2017/02/15

Larenbu and Jimensuo - A Love Epic of the Tu Minority


Larenbu and Jimensuo is a long folk poem of the Tu minority. It is the most popular and influential epic of the Tu minority, and can be compared to the Tu version of Butterfly Lovers (Liangshanbo and Zhuyingtai). With more than 300 lines, the epic tells a tragic love story. It is composed and sung in the Tu dialect, and has been orally passed down among the mass. It is still an active oral literature. The long poem, with deep and tragic tune as well as beautiful and touching lines, recounts the pure love of Larenbu and Jimensuo and their yearning for freedom and happiness.

This folk literature records the tragic love of the poor man Larenbu and the flock-master's sister Jimensuo with vivid images, moving language and a singing and storytelling form. As the story goes, a beautiful and kindhearted Tu lady named Jimensuo fell in love with Larenbu, a long-term hired shepherd of her brother while pasturing together. They worshiped Heaven and Earth and married each other. Jimensuo's brother and sister-in-law were greedy villains. Knowing about the relationship between Larenbu and Jimensuo, they tried every means to break the couple apart. They beat and accused Jimensuo, and locked her at home, not allowing her to meet Larenbu. To sever their relationship, Jimensuo's brother put on her clothes, and sneaked into their tent with a knife. In the evening, Larenbu returned from pasturing. As soon as he entered the tent, he was stabbed to death by Jimensuo's brother.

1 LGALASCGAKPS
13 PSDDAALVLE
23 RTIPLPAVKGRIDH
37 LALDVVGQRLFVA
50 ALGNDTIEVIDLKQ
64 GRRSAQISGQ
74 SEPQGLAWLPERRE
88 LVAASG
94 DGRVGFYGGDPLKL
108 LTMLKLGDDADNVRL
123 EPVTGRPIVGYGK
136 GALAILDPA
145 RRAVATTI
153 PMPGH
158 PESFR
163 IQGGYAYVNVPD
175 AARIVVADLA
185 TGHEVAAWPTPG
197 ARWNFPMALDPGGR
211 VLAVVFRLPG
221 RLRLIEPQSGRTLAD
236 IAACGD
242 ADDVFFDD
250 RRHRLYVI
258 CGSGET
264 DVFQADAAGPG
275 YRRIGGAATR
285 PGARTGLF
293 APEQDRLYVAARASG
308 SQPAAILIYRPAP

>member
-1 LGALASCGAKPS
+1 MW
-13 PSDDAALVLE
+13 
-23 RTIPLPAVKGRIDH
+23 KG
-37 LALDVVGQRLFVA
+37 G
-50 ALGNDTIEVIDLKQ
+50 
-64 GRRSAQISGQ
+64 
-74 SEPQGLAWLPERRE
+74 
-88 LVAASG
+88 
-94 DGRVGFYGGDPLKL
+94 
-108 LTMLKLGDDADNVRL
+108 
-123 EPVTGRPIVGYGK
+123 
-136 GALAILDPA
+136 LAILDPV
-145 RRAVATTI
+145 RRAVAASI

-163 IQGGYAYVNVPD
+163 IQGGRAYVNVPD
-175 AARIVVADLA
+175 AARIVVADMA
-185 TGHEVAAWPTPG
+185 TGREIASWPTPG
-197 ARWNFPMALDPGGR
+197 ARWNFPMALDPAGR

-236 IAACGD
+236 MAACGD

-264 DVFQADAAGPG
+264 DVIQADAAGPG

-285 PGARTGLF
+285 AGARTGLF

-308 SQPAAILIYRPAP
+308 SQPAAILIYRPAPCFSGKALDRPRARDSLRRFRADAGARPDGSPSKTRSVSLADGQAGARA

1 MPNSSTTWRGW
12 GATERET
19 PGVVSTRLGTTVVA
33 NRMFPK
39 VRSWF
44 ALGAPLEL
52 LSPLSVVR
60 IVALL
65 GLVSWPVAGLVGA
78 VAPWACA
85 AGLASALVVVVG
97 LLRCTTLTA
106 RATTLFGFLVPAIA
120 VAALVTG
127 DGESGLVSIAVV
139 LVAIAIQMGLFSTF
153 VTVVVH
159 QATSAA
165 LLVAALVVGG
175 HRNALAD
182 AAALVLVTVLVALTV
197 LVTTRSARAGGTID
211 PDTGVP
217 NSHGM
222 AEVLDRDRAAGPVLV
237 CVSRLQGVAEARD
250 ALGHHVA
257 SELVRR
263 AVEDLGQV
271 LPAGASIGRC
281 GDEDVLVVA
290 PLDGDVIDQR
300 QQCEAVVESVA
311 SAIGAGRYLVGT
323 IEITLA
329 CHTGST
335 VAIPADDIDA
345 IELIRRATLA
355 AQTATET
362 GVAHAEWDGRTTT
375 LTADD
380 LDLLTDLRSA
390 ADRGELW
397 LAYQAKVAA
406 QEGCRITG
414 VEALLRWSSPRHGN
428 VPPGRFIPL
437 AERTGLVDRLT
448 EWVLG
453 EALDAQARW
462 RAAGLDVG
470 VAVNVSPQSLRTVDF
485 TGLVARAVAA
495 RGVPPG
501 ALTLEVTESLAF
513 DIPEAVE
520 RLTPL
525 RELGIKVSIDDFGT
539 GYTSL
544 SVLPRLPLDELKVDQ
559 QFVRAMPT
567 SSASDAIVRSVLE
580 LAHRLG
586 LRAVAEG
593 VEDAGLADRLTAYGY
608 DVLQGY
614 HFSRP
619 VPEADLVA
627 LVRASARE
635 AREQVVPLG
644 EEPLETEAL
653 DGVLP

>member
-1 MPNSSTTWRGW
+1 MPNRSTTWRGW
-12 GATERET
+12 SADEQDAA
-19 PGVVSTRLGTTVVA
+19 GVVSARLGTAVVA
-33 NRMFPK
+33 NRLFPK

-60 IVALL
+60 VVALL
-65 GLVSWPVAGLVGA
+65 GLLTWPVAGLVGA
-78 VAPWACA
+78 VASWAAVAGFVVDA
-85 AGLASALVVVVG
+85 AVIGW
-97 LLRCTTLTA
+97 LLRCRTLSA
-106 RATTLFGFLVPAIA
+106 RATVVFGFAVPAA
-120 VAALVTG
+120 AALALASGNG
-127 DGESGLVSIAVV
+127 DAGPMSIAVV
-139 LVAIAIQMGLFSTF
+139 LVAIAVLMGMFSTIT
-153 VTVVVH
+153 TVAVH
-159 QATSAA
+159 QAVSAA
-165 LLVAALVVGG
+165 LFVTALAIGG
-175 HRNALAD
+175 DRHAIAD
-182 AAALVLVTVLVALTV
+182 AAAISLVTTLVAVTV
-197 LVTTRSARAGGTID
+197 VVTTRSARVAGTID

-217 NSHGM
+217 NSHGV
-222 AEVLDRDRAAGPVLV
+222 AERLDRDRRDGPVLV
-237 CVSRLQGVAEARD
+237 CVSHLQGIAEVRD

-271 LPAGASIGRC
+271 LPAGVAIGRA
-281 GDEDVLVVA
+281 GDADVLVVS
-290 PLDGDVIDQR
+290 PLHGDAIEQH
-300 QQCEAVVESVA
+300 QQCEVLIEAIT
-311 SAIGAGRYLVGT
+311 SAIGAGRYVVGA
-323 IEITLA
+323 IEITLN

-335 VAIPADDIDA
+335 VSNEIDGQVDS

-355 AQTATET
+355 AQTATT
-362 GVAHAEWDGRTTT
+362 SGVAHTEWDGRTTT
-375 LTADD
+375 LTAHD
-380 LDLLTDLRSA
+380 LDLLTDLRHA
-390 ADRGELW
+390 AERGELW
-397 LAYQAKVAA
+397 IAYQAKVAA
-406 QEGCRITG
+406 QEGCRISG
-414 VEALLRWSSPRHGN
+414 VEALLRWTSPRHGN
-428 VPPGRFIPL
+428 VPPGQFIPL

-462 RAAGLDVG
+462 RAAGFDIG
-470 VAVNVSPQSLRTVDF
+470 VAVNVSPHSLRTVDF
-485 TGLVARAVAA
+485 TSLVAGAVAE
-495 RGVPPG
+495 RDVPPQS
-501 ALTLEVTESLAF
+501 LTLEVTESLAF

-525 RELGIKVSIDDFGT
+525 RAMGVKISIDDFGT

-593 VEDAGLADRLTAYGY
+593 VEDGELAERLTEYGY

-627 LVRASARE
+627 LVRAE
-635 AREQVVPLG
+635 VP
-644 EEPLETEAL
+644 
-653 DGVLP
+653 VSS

Then, the villagers wanted to cremate Larenbu according to customs of the Tu ethnic group, but his body was still unburned after three solid days. Hearing the news, Jimensuo made it to the crematory, and threw her earrings, bracelets and other jewelry into the fire, but the body would not burn still. Jimensuo was suddenly awakened. She sang with grief and indignation, "I know why you would not burn. You are waiting for me. I will go with you, and stay with you forever." Then, she plunged into the fire, and the fire immediately started burning. The bodies turned into ashes in a minute. The cruel-hearted brother buried their ashes on each bank of the Shahe River. Three years later, two silk trees grew on the banks. The brother chopped the trees into firewood and lighted the firewood. The fire turned into a rainbow, and a pair of gorgeous mandarin ducks flew out of the chimney. The mandarin ducks swooped down upon the venomous brother, ruined his eyes, and then flew wing to wing into the woods where they used to herd the flock.

The epic comprises eight chapters of narration and singing. It is the crystallization of collective wisdom of the Tu minority. It is one of the favorite narrative love songs of Tu people. The poem has different styles in different areas. The singing is mainly antiphonal between Larenbu and Jimensuo, but it is different from conventional question-and-answer antiphonal singing. The tune is unique, clearly structured, and well-bedded.

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